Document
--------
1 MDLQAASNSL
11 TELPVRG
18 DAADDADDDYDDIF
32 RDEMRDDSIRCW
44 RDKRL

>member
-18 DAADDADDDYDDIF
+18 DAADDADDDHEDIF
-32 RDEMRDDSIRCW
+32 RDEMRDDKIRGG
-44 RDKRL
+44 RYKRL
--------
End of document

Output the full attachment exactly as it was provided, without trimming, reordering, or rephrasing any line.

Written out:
1 MDLQAASNSL
11 TELPVRG
18 DAADDADDDYDDIF
32 RDEMRDDSIRCW
44 RDKRL

>member
-18 DAADDADDDYDDIF
+18 DAADDADDDHEDIF
-32 RDEMRDDSIRCW
+32 RDEMRDDKIRGG
-44 RDKRL
+44 RYKRL